Thursday, November 28, 2019

TWO free-to-read online short stories for US folks' trip home from overeating & fighting with relatives!

Author Joshua Ferris reading; from his Facebook page

Good Legs by Joshua Ferris (visit his website!)

Rating: 3.5* of five

Read it here free. You get four free reads a month from The New Yorker; this one is worth burning one of them.

See this? The Old Flame isn't worth the stress:
Then my old flame graduated early and was gone. There were rumors of a new boyfriend and a life in Ireland. I didn’t miss her. By then, I was in this terrible on-off thing with Sisyphus, who kept dragging me up a pretty blond hill and hurtling me down.
Because there's always another Old Flame. Author Ferris, winner of the 2008 PEN/Hemingway Award for Then We Came to the End, clearly has thought the modern condition through; he writes the voice of the Millennials faultlessly, musically, and honestly. The obsession of a young man is not (solely) sex, it's the being-ness of his sex partners, the odd and quirky and endlessly shifting kaleidoscope of characteristics and qualities that occur and recur in his solipsism's background. He maintains through it all a sense that The Other is just ever so slightly unreal, is reducible to A Title. Like most all the young men I've ever known, from every generation I've ever met.

It's wonderful to read the thoughts I've had all my life, the wonder and the bewilderment and the anxious unreality of existence, come from another brain. It's incredible to me that anyone can read a short story of this economy and precision and not instantly fall in love with the form.


from the August 1953 edition of Science Fiction-Plus magazine

Spaceborn Generations by Clifford D. Simak

Rating: 3.5* of five

Not for nothing was Simak a journalist/popularizer of science. This generation-ship tale is short, so doesn't go into a lot of details about *how* a thousand-year voyage through space would be accomplished without human maintenance of its workings, and how it came to be that twentieth-century English was the lingua franca of the Ship, and whether the Ship's breeding program took account of skin color variations, and why The Little Woman was still in her place...the list goes on.

But what I see in Simak's story is the basic story I read SF for. It is about the tiny little prisons Humankind builds and calls Paradise. It is about the unquestioning and overly trusting way we accept what is given and hunger only for more, not radically and materially different. Novelty is more important than innovation...gossip more important than erudition. Wake up, Author Simak shouted at the Folk of 1953 who read this story, Life is short so wake up!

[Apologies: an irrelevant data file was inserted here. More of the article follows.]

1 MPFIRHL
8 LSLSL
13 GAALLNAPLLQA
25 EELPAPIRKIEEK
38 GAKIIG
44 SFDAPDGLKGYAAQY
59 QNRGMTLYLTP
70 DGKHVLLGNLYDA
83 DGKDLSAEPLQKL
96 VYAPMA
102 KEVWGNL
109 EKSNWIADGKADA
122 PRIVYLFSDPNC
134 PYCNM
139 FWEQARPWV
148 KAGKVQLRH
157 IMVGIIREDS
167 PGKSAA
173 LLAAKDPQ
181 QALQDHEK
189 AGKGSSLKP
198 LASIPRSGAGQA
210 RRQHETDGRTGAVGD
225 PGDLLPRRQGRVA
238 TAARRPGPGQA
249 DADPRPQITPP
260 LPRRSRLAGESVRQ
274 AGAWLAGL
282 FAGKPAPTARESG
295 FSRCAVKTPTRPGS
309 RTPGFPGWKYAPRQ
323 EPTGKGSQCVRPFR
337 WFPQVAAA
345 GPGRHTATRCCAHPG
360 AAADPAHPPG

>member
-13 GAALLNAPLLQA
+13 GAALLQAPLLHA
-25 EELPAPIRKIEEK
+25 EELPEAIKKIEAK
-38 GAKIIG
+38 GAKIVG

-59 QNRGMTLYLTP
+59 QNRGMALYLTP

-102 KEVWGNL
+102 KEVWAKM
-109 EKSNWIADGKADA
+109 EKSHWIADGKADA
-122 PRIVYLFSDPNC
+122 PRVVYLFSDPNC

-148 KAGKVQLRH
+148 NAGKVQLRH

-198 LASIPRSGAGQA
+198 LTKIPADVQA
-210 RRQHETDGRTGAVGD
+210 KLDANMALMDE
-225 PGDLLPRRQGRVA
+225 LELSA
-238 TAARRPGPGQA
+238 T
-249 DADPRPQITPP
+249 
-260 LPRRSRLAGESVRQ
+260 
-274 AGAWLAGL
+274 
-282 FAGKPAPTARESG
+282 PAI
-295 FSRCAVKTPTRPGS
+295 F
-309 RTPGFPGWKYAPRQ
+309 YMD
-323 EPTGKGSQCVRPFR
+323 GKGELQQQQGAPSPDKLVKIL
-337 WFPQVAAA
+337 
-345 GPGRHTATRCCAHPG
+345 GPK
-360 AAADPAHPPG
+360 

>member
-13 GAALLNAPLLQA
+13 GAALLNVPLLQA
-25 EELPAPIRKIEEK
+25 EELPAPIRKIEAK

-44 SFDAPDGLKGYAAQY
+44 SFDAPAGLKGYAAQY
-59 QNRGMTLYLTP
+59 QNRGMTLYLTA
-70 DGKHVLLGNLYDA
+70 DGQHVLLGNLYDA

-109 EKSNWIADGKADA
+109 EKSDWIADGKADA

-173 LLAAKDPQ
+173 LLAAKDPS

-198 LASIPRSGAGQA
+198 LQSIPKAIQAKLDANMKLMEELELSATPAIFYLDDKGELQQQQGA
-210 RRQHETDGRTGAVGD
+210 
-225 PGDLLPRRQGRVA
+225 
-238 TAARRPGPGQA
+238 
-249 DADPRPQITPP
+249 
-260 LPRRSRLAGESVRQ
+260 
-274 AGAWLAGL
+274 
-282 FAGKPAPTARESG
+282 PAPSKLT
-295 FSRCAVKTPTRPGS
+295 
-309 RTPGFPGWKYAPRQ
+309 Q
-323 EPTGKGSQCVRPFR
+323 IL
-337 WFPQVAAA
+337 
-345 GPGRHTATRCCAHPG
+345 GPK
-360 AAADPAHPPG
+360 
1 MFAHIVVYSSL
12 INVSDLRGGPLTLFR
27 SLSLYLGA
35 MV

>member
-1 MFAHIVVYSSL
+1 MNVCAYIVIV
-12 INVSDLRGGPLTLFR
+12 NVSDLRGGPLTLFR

His fix-up novel, City, was in much the same vein. The Earth is subject to disasters and cataclysms, but savvy Humankind was somehow or other ready for that and hijinks ensued. As I think we can imagine, since Simak lived through the Cold War (died only three years before it ended, if we take 1991's collapse of the Soviet Union as The End), that was more a triumph of hope over experience. But his fiction, never precisely deft in execution, was always aimed at making a point about doing your own best, convincing others to do theirs, making the best of the stuff you had to hand. Teddy Roosevelt's formulation would've appealed to Simak, I think: "Do what you can, with what you have, where you are."

And that's all the Folk on the Ship in this story have done. It isn't a perfect world, at least not to us looking in at it, but they're still alive, and Humanity can always chug along somehow. But Mr. Simak, what I wouldn't give to ramp your ideas about women above the helpmeet/homemaker/uterus bearer. Mary Hoff, who is Mrs. Hero and no more than that, sees a whole new world spread before her barely comprehending eyes and her first thought is, "can we have a baby now?" She's *asking*permission*from*her*husband* to have a baby on a wide-open new planet. That's just...ICK is nowhere near strong enough a response.

Feminists are duly warned: Probably not enough substance here, in storytelling terms, to outweigh the deep, dark, dank cave of regression Simak lived in. I'm not resentful that I read the piece. I won't go out of my way to urge you to. But Simak's view of Humanity seems to accord with mine: Pretty damned lazy, really happy to remain stupid, and full of hate and spite, but love 'em or leave 'em.

Does the Shipping News cover off-planet departures?

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